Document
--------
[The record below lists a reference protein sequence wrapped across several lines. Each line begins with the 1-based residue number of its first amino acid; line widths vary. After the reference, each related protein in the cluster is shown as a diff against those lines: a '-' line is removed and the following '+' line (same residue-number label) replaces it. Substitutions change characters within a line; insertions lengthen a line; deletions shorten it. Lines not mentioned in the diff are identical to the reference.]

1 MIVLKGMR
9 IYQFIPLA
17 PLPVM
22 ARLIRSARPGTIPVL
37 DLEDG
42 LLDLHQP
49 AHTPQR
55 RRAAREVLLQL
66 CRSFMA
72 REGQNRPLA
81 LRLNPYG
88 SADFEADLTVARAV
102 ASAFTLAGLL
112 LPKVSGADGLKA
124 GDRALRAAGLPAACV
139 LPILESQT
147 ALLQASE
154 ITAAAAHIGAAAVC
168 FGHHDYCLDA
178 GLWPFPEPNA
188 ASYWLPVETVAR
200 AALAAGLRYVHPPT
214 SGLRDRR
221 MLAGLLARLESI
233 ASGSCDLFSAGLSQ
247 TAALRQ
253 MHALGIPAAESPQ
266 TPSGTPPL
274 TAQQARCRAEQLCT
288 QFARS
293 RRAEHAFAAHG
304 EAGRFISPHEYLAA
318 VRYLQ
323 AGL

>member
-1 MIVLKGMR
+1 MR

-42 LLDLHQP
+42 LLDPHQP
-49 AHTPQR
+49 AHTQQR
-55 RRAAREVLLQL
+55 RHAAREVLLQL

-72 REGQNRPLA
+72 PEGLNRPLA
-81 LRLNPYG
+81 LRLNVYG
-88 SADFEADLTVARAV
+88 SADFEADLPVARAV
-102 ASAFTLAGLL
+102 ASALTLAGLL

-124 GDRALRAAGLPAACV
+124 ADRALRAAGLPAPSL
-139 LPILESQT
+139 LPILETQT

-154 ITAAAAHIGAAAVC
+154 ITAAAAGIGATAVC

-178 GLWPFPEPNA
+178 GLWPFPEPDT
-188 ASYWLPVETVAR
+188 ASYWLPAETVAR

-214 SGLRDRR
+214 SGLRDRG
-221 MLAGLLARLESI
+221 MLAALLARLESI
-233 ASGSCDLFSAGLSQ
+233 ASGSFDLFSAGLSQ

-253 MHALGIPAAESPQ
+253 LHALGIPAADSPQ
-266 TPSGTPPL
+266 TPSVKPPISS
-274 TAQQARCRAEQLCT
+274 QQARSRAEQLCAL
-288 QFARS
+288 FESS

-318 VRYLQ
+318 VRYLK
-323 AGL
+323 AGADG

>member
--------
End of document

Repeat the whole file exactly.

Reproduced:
[The record below lists a reference protein sequence wrapped across several lines. Each line begins with the 1-based residue number of its first amino acid; line widths vary. After the reference, each related protein in the cluster is shown as a diff against those lines: a '-' line is removed and the following '+' line (same residue-number label) replaces it. Substitutions change characters within a line; insertions lengthen a line; deletions shorten it. Lines not mentioned in the diff are identical to the reference.]

1 MIVLKGMR
9 IYQFIPLA
17 PLPVM
22 ARLIRSARPGTIPVL
37 DLEDG
42 LLDLHQP
49 AHTPQR
55 RRAAREVLLQL
66 CRSFMA
72 REGQNRPLA
81 LRLNPYG
88 SADFEADLTVARAV
102 ASAFTLAGLL
112 LPKVSGADGLKA
124 GDRALRAAGLPAACV
139 LPILESQT
147 ALLQASE
154 ITAAAAHIGAAAVC
168 FGHHDYCLDA
178 GLWPFPEPNA
188 ASYWLPVETVAR
200 AALAAGLRYVHPPT
214 SGLRDRR
221 MLAGLLARLESI
233 ASGSCDLFSAGLSQ
247 TAALRQ
253 MHALGIPAAESPQ
266 TPSGTPPL
274 TAQQARCRAEQLCT
288 QFARS
293 RRAEHAFAAHG
304 EAGRFISPHEYLAA
318 VRYLQ
323 AGL

>member
-1 MIVLKGMR
+1 MR

-42 LLDLHQP
+42 LLDPHQP
-49 AHTPQR
+49 AHTQQR
-55 RRAAREVLLQL
+55 RHAAREVLLQL

-72 REGQNRPLA
+72 PEGLNRPLA
-81 LRLNPYG
+81 LRLNVYG
-88 SADFEADLTVARAV
+88 SADFEADLPVARAV
-102 ASAFTLAGLL
+102 ASALTLAGLL

-124 GDRALRAAGLPAACV
+124 ADRALRAAGLPAPSL
-139 LPILESQT
+139 LPILETQT

-154 ITAAAAHIGAAAVC
+154 ITAAAAGIGATAVC

-178 GLWPFPEPNA
+178 GLWPFPEPDT
-188 ASYWLPVETVAR
+188 ASYWLPAETVAR

-214 SGLRDRR
+214 SGLRDRG
-221 MLAGLLARLESI
+221 MLAALLARLESI
-233 ASGSCDLFSAGLSQ
+233 ASGSFDLFSAGLSQ

-253 MHALGIPAAESPQ
+253 LHALGIPAADSPQ
-266 TPSGTPPL
+266 TPSVKPPISS
-274 TAQQARCRAEQLCT
+274 QQARSRAEQLCAL
-288 QFARS
+288 FESS

-318 VRYLQ
+318 VRYLK
-323 AGL
+323 AGADG

>member